|Friday, April 20th|
Vicki J. Watson, University of Montana - Missoula
10:20 AM - 10:40 AM
In the mid and late 1980' s, attached algae levels in the Clark Fork of the Columbia River varied from unnoticeable to extreme nuisance levels. Thi.5 study addressed the question: are P and N levels low enough long enough to limit algal growth and standing crop in this river? If so, river reaches with nuisance levels may improve if nutrient levels are lowered, and high quality reache.5 may worsen if nutrient levels are allowed to increase. Because the Clark Fork often exhibits N and P levels thought to saturate algal growth, there was doubt that nutrient management would affect algal levels. Through the use of artificial stream fertilization experiments, this study showed that the standing crop of these attached algal communities saturate at much higher nutrient levels than does growth. At most river sites from Sept.1987 to 1989, dissolved P and N were almost always below levels that saturate algal standing crop. The ratio of dissolved N:P in the water suggested that N limitation, P limitation or a balance between the two existed for significant periods of time at almost all sites. Hence management of both N and P may reduce nuisance levels (when other factors are not limiting) and are important to protecting high quality areas.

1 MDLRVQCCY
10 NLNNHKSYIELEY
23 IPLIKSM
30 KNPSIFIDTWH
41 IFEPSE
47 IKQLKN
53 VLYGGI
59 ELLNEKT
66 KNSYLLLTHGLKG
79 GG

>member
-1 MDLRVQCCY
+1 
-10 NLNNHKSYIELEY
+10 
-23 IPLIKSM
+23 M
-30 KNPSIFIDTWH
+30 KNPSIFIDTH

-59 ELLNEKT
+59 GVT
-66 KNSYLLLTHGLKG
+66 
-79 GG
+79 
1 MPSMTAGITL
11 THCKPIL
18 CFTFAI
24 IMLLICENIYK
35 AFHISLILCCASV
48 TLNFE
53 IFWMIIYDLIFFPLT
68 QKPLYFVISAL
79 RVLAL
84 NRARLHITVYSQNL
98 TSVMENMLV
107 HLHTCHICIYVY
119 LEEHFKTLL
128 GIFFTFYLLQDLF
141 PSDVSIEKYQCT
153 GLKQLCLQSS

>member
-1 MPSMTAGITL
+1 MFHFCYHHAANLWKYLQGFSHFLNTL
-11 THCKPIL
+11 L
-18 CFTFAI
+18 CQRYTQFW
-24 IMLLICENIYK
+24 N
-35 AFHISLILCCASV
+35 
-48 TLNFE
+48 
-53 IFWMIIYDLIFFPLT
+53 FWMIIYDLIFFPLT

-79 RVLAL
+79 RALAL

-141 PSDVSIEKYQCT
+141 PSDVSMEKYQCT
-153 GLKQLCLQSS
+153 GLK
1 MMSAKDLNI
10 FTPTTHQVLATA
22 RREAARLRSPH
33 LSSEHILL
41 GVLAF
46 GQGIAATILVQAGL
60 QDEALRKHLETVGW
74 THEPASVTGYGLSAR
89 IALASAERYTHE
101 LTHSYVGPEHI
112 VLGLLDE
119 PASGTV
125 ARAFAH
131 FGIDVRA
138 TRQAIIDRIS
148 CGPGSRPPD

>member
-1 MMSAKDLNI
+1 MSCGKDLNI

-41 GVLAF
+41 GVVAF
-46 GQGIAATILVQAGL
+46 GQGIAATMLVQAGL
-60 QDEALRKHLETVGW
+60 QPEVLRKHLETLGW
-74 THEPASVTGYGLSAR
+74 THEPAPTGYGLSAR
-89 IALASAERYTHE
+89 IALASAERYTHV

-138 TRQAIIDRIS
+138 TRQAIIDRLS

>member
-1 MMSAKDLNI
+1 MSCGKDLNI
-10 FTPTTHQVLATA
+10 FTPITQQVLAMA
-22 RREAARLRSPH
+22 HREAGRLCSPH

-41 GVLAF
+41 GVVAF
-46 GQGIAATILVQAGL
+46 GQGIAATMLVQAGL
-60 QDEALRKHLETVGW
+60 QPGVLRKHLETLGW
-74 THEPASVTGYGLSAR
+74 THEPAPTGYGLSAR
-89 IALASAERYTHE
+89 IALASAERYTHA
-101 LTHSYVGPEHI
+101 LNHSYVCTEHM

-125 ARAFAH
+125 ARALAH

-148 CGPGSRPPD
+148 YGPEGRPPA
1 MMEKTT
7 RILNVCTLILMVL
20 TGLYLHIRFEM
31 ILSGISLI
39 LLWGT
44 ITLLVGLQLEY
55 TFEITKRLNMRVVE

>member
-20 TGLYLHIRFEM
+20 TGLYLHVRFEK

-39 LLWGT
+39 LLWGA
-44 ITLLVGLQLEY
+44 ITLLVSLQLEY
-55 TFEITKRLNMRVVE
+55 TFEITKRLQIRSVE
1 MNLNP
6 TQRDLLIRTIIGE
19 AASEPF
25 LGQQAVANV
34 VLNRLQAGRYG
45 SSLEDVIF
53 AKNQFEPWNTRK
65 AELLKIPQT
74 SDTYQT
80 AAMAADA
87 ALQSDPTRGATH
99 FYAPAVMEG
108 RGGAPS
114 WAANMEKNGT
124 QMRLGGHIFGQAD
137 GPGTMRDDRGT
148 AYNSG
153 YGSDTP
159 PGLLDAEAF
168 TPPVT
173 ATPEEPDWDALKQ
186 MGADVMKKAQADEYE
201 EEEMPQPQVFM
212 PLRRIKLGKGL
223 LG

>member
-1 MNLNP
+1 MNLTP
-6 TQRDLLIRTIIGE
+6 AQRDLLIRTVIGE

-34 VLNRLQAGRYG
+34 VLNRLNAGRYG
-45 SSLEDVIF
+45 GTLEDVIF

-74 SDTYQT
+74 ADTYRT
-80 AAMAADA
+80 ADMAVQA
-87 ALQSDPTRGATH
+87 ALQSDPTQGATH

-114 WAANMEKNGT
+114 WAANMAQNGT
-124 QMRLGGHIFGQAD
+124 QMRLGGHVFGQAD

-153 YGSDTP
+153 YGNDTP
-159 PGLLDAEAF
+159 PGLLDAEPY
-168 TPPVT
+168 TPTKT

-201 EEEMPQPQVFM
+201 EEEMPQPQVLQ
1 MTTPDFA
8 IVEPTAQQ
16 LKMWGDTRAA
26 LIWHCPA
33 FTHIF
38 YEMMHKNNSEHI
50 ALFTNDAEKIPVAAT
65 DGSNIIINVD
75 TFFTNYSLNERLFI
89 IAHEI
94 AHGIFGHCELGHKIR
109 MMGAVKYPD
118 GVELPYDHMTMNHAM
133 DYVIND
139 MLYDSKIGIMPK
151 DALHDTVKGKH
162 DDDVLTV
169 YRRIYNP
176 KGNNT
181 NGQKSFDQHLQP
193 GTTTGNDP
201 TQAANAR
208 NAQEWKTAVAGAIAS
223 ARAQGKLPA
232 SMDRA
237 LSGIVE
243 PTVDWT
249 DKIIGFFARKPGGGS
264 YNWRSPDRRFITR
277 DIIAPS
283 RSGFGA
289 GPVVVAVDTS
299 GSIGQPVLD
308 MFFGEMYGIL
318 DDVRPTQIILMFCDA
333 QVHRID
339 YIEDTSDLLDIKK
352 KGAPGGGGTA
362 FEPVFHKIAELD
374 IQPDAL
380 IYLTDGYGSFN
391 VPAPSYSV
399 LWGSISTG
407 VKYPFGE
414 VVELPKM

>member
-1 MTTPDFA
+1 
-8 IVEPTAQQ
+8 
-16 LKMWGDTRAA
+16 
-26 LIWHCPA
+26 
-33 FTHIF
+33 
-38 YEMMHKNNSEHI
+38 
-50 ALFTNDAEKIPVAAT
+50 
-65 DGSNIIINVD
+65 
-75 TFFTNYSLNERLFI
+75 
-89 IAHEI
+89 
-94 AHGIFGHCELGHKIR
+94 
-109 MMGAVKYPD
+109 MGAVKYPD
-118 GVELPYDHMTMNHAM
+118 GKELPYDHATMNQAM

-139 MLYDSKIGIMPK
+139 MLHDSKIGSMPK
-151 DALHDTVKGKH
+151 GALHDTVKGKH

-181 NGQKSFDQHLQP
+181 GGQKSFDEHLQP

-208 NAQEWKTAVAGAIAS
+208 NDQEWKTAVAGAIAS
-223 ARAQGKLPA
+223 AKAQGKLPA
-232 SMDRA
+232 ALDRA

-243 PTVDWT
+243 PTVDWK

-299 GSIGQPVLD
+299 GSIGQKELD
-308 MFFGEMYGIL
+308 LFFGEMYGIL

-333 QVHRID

Daniel McGuire, McGuire Consulting
10:40 AM - 11:00 AM
The Montana DHES conducts aquatic macroinvertebrate surveys as part of its environmental surveillance of the Clark Fork River. Since 1986, annual collections have consisted of four modified Hess samples from each of 25 stations between the headwaters of Silver Bow Creek and Thompson Falls Reservoir. The purpose of these studies are to monitor the integrity of macroinvertebrate assemblages in the river, to detect changes in water quality and to provide information useful for water-quality management decisions.